Destroy information before you dispose of it - “Dumpster diving” is perhaps one of the most commonly used techniques employed by thieves. Therefore, before placing old bills, records or expired cards in the trash, ensure that any identifying information is destroyed. If you get a pre-approved credit card and you do not want to activate that card, make sure you destroy any information that links the card to you before disposing of it. This can be achieved in a variety of ways, and we recommend you destroy old records, files, bills and expired credit cards in the same fashion: by tearing or cutting up the old information before throwing them in the trash.

Avoid giving personal information out over the phone, by mail or on the internet - Make sure you know who you are dealing with before you give your personal information. Only provide the minimum information necessary to those with whom you have initiated contact or whom you have checked independently. Always ask why your information is needed and how it is going to be used. Do not be afraid to say “NO” or seek further advice before disclosing any information. Unsolicited offers that seem too good to be true or that require you to give out a bank account or other personal information are likely to be scams.

Secure your mail - Make sure you have a secure, lockable mailbox. Further, only send your mail via secure, official post boxes. Make sure your mailbox is large enough to accept and hold mail in the quantity and size you normally get. If you are unable to lock your mailbox, we encourage you to quickly remove mail from your mailbox after it is delivered, rather than wait several days for mail to pile up before retrieving it. If you are going away for extended periods of time, have your mail held at the post office. Should you feel that the volume of mail drops of substantially, check with the post office to see if anyone has filed a change of address form in your name.

Check your billing and account records carefully - By carefully checking all transactions on your banking and credit card accounts you may be able to detect potential identity theft early. Follow up if your bills or accounts don’t arrive on time. Missing records or accounts could indicate that your accounts have been taken by a thief who has changed your billing address.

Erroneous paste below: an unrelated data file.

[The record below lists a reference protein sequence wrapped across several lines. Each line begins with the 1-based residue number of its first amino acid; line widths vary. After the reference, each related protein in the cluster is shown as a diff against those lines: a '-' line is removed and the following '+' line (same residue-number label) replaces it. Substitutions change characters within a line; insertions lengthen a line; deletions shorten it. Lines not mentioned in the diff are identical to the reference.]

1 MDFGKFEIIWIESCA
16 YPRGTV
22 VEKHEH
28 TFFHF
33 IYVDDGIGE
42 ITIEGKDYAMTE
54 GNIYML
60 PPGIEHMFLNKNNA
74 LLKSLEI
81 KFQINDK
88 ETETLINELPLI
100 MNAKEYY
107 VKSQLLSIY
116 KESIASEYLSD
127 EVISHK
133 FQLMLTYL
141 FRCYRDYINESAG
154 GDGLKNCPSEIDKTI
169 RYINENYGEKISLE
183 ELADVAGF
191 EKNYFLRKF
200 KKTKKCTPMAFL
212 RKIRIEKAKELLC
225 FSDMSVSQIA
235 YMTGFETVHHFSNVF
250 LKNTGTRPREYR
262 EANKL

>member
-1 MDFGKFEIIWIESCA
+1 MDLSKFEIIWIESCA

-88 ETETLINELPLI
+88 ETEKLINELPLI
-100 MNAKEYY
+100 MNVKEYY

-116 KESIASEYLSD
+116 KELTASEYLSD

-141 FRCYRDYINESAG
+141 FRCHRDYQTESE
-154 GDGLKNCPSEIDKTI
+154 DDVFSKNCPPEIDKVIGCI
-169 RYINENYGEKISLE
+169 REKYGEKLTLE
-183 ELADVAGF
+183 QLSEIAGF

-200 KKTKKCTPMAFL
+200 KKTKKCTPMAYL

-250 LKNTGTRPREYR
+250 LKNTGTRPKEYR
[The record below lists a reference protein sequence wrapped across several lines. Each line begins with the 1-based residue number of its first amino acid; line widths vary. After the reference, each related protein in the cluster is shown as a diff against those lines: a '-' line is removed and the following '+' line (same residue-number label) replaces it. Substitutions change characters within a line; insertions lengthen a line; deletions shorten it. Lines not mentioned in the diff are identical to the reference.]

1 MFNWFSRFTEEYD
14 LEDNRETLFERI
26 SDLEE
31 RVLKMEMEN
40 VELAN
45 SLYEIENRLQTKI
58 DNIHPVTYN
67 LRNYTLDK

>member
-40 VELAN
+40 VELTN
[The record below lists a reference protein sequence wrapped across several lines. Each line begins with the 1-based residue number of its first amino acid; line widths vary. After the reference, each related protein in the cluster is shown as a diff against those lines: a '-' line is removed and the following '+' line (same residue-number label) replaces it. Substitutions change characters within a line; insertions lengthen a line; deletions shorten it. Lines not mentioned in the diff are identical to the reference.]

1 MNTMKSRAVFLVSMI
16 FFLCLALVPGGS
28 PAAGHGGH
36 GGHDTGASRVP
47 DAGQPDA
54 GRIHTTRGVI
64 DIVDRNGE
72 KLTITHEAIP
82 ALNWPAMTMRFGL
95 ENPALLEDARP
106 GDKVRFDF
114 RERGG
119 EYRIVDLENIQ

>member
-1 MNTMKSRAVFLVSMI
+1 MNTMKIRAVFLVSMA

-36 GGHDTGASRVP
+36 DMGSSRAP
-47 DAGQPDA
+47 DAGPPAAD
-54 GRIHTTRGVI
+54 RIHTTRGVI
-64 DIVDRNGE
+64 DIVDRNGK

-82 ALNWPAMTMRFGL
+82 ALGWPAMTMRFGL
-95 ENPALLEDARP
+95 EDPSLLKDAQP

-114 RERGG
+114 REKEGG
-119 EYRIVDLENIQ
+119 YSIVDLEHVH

Limit the amount of credit you have in accounts - For certain transactions, such as those made by telephone or on the internet, it is best to use a separate account with a low credit limit, so that if the account is misused, your immediate and potential losses will be minimized.

Write checks and fill out forms carefully - Make sure that you fill out checks and forms carefully so that they cannot be altered easily. Always mark your checks “not negotiable” and make sure the payee is correctly identified. In checks and other forms put a line through unused spaces.

List all your account details - Keep a list of all your accounts and credit cards in a safe place. Also make a list of contact numbers for the organizations that manage your accounts and credit cards in case those accounts are compromised. Therefore, if for example, your wallet or your purse is stolen, you will have the necessary information readily available to act quickly.

Remove your name from mailing lists - It is particularly important to take this action if you are unexpectedly offered a pre-approved credit card. Therefore, if you receive mail addressed to you from companies you have not had any dealings with, or receive pre-approved credit cards that you did not apply for, do not simply throw the mail in the trash and forget about them. Contact the company or credit provider making the offer and ask that your name be removed from any further mailing lists.


Posted in: Identity Theft